Following Monday's staggering declines, the stock market partially recovered on Tuesday as investors grappled with the ongoing trade war between China and the United States. The Dow Jones Industrial Average and the S&P 500 both finished up roughly 0.8%.
Take-Two redeems itself
Shares of Take-Two jumped 3.5% after the video game company announced strong fiscal fourth-quarter 2019 results. Revenue increased 20% to $539 million -- technically just below the 23% growth most analysts were expecting -- driven by Grand Theft Auto Online, Grand Theft Auto V, NBA 2K19, and ongoing demand for its massively popular Red Dead Redemption 2 title.
On the bottom line after adjusting for one-time items, (non-GAAP) earnings arrived at $0.78 per share, up 11.4% year over year and beating consensus estimates by $0.03.
Chairman and CEO Stauss Zelnick noted Two-Two expects fiscal 2020 "to be another strong year," though operating results will likely decline from fiscal 2019 given the "extraordinary success of Red Dead Redemption 2."
"We are exceedingly well positioned to generate significant growth and margin expansion over the long term," he added.
CyberArk secures an impressive quarter
CyberArk stock gained 2.3% in the wake of the IT security specialist's announcement of better-than-expected first-quarter results. Revenue soared 34% to $95.9 million, including 33% growth in license revenue (to $51.3 million) and a 34% increase in maintenance and professional services (to $44.7 million). Adjusted net income skyrocketed 75% year over year to $0.56 per share.
Analysts, on average, were only looking for earnings of $0.41 per share on revenue of $92.4 million.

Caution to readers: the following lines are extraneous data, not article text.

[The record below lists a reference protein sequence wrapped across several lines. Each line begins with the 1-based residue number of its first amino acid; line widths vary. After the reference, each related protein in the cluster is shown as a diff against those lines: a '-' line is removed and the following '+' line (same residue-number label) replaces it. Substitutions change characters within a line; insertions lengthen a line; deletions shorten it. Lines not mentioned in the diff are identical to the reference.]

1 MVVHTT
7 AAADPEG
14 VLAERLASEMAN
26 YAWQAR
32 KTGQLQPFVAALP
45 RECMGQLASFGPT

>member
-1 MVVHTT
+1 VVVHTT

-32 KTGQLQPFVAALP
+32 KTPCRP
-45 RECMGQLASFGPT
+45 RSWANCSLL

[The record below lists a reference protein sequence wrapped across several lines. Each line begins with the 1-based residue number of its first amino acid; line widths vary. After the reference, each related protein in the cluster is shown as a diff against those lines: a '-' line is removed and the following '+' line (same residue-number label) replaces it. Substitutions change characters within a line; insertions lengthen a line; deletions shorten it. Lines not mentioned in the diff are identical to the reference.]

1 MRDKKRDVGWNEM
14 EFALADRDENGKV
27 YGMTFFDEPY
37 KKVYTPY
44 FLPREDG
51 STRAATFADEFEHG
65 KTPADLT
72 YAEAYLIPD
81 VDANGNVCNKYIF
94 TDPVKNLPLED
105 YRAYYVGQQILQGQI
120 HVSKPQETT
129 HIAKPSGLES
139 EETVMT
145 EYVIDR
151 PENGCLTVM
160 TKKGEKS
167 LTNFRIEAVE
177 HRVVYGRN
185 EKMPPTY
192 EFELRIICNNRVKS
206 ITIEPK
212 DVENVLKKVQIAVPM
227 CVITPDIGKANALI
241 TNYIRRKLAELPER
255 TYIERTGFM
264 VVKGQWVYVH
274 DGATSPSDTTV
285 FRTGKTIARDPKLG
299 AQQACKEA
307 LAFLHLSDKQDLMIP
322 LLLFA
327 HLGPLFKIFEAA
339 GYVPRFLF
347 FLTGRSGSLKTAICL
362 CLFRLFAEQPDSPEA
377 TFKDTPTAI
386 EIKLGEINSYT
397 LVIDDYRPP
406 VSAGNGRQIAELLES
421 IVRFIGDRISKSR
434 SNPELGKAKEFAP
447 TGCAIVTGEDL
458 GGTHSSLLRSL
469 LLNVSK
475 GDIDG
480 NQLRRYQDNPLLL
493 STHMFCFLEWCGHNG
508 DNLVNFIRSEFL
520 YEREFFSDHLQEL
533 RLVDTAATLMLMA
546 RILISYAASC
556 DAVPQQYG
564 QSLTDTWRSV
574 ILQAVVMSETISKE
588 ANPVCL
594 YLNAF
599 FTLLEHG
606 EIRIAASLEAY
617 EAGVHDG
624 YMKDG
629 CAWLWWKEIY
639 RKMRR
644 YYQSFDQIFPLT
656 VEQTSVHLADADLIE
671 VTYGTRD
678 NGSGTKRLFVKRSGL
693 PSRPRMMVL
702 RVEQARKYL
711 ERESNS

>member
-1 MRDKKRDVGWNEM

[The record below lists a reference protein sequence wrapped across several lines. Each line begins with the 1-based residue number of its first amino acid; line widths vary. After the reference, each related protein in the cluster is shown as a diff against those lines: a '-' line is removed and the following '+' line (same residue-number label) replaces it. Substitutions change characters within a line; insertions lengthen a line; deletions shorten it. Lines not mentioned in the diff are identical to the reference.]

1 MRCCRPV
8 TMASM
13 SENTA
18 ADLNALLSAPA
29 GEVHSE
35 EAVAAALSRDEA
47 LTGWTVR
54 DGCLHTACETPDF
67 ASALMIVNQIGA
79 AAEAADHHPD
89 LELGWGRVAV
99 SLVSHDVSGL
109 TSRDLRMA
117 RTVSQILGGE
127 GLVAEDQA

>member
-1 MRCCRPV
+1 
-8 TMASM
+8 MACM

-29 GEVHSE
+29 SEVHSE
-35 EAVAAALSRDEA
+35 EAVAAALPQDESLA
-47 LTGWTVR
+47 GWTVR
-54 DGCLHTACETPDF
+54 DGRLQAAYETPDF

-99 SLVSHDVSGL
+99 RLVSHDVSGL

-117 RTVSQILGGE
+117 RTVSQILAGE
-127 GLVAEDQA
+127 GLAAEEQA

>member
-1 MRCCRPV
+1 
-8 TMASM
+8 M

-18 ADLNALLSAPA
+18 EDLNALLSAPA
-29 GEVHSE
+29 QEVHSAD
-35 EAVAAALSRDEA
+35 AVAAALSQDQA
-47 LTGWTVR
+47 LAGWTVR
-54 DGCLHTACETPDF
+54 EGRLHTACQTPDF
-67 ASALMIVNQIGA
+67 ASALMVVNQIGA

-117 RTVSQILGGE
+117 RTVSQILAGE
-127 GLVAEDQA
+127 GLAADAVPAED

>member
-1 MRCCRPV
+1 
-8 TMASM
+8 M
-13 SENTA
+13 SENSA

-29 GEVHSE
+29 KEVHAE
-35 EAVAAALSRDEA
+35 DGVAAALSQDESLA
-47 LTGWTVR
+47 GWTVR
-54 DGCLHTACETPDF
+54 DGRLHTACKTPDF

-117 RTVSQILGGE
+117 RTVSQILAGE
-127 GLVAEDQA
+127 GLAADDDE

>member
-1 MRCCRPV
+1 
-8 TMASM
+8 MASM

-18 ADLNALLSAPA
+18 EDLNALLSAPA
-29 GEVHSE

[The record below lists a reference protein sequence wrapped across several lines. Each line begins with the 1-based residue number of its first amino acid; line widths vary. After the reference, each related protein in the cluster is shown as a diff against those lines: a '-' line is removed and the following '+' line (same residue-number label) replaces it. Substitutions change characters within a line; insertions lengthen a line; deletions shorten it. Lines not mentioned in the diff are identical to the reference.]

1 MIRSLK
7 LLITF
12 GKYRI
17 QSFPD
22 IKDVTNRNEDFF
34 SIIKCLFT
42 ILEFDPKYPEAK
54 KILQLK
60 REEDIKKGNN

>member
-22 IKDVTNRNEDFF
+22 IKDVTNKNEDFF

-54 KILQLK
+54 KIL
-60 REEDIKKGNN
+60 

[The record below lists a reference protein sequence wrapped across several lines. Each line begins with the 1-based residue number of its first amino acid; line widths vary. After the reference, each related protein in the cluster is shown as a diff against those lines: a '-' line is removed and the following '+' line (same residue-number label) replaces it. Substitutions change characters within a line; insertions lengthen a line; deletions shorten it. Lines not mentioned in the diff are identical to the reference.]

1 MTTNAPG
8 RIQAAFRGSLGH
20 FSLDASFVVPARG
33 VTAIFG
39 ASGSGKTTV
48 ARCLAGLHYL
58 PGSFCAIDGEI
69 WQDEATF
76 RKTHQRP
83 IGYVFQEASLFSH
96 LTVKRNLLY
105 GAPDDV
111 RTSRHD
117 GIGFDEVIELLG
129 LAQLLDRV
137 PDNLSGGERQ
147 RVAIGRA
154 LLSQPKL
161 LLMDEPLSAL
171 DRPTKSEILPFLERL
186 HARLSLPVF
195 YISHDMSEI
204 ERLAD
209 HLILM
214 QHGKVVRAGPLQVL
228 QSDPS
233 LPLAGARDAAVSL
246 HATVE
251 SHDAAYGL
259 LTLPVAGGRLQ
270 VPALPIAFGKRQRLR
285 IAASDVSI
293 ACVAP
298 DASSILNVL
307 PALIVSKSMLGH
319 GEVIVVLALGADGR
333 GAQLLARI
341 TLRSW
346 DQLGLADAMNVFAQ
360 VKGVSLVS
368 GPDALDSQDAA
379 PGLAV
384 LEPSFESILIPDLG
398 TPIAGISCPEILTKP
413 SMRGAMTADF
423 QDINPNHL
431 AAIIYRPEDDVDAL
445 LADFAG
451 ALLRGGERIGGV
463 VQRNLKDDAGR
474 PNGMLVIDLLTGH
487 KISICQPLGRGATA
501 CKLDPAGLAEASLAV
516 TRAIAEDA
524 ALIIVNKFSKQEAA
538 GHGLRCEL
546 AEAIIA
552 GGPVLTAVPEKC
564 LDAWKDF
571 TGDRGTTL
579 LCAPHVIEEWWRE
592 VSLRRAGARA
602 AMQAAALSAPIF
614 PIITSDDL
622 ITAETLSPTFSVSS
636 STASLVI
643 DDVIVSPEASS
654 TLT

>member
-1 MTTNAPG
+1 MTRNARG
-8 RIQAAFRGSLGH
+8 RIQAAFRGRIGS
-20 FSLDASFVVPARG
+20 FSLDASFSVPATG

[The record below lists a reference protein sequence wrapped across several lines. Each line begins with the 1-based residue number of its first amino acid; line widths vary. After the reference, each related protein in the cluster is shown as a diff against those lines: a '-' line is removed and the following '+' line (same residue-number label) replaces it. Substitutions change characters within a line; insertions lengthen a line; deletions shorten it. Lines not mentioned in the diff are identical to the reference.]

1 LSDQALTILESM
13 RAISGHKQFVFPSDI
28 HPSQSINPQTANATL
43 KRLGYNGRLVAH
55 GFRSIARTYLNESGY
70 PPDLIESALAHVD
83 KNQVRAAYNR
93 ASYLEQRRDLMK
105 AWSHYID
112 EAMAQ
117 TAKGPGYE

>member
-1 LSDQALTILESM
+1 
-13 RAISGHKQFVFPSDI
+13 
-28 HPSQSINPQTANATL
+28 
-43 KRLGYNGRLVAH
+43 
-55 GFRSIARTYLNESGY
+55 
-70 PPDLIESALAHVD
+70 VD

Chairman and CEO Udi Mokady noted CyberArk's results exceeded "all guided metrics," including a 39% increase in cash flow from operations to a company record $45.9 million.
"Our results demonstrate that Privileged Access Security is the foundation of comprehensive cybersecurity programs," Mokady elaborated. "As the leader in the market, organizations of all sizes and industries are turning to CyberArk as a trusted advisor to secure digital transformation and cloud migration strategies."
A vote of confidence for Tyson Foods
Finally, shares of Tyson Foods climbed 2.5% after Credit Suisse analyst Robert Moskow upgraded the protein-centric food company to outperform. He also raised his per-share price target from $74 to $96, marking a more-than-20% premium from yesterday's close.
Moskow believes Tyson Foods is poised to benefit from an outbreak of African swine fever in China that could "have a profound impact on global meat supplies for at least two years."
Incidentally, Tyson Foods CEO Noel White echoed that sentiment in a blog post this morning, noting China has already lost around 35% of its pig herd -- a devastating total that's larger than the entire U.S. pig population and represents over 5% of the world's total protein production.
"A worldwide decrease in pork supply would offer significant upside to our pork business," White wrote, "while also lifting the chicken and beef businesses as substitutes."